National Hispanic Heritage Month is celebrated annually from September 15 to October 15 to honor the histories, cultures, and contributions of those whose ancestors came from Spain, Mexico, the Caribbean and Central and South America.
How it began
In 1968, Congress passed Public Law 90-498 authorizing and requesting the president to issue an annual proclamation designating the week that included the dates of September 15 and 16 as National Hispanic Heritage Week. President Lyndon B. Johnson issued the first proclamation, followed by presidents Nixon, Ford, Carter and Reagan issuing similar proclamations between 1969-1988.
In 1988, Congress passed Public Law 100-402 which amended the original law of 1968 to change the observance from a week-long celebration to a month-long celebration. On September 14, 1989, president George H.W. Bush issued the first proclamation establishing September 15-October 15 as National Hispanic Heritage Month.
The significance of September 15
It was important that Hispanic Heritage Month include the date of September 15 because it is the anniversary of independence for Latin American countries Costa Rica, El Salvador, Guatemala, Honduras and Nicaragua, who claimed independence in 1821. In addition, Mexico and Chile celebrate independence on September 16 and September 18, respectively.
Hispanic vs Latino vs Latinx Heritage Month
As frequently happens, terminology changes over time in an effort to keep up with societal progress. Chances are, you’ve probably seen “Hispanic,” “Latino(a)” or “Latinx” used for this heritage month observance and other situations where these terms are typically used, but which one should we use? This is a hotly debated topic among those who prefer the term “Hispanic” and those who prefer “Latino(a)” or “Latinx.”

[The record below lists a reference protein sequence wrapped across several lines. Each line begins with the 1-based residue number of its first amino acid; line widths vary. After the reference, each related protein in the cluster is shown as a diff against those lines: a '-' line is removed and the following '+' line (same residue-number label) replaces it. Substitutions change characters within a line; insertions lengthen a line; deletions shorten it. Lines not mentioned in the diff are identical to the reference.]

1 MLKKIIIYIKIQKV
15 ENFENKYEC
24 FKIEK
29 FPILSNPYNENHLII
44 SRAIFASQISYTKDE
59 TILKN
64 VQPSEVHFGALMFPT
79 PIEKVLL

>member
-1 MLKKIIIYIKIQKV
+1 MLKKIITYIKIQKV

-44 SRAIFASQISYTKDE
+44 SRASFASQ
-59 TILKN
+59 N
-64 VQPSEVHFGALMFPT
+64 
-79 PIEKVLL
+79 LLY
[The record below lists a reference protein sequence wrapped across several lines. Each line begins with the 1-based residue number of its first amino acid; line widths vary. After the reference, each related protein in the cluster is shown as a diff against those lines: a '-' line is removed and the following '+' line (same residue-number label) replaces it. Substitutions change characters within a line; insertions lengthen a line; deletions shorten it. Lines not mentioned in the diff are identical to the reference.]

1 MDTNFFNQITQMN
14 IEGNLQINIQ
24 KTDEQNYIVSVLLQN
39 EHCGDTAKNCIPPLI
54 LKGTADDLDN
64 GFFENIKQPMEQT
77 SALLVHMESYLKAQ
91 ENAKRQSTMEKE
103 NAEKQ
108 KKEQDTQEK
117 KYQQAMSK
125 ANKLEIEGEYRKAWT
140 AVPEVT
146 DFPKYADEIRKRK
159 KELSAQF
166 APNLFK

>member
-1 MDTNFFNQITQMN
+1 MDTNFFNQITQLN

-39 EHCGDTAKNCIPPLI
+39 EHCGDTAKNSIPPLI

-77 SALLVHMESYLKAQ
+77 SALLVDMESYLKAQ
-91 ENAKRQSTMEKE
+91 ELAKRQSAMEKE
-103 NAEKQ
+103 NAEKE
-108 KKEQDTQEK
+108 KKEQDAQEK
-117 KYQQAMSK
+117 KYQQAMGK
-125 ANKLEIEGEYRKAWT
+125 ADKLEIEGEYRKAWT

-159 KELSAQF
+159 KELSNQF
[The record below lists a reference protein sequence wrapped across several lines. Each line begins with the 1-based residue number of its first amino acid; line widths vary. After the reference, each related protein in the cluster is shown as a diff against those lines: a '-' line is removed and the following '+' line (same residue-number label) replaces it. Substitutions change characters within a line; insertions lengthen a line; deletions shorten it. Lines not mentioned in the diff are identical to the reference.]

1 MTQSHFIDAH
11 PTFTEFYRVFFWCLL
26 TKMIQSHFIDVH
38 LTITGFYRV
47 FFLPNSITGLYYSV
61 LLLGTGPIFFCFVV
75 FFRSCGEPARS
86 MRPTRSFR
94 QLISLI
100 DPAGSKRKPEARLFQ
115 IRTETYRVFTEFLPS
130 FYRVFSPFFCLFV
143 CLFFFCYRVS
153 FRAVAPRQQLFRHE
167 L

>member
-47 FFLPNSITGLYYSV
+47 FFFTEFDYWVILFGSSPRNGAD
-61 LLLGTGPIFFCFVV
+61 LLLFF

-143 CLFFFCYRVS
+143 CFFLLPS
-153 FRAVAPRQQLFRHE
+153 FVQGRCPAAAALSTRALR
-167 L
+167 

The Human Rights Campaign quotes assistant professor Juliana Martinez’s breakdown of the three terms:
- “Hispanic” is the oldest term used to refer to the largest and one of the most diverse growing minorities in the U.S. The word is often associated with the origins of Spanish colonialism in America and can exclude indigenous, Brazilian and other non-Spanish-speaking groups.
- “Latino” is thought to be more inclusive in terms of geography as it doesn’t relate to language and embraces the whole region. However, the androcentric nature of this Spanish-language term, i.e. the use of masculine form as universal, excludes an entire group of identities.
- “Latinx” a newer term that has recently gained popularity among scholars, activists and millennials that is inclusive of gender-expansive and gender non-conforming individuals. Additionally, “Latinx” challenges the binary nature of the Spanish-language term Latino(a). The powerful “X” has opened the door to a variety of identities, and it is also used in the term “Chicanx(o/a)” to highlight the broad indigenous heritage of many groups.
Leading with your Heart by Cari Dominguez and Jude Sotherlund
Deported: Immigrant Policing, Disposable Labor and Global Capitalism by Tanya Maria Golash-Boza
Latinos Facing Racism: Discrimination, Resistance, and Endurance by Joe R. Feagin and Jose A. Cobas
National Hispanic Heritage Month, Library of Congress
Latinx Heritage Month: More than one word, more than one heritage, Human Rights Campaign
Latinx thoughts: Latinidad with an X, Salvador Vidal-Ortiz & Juliana Martinez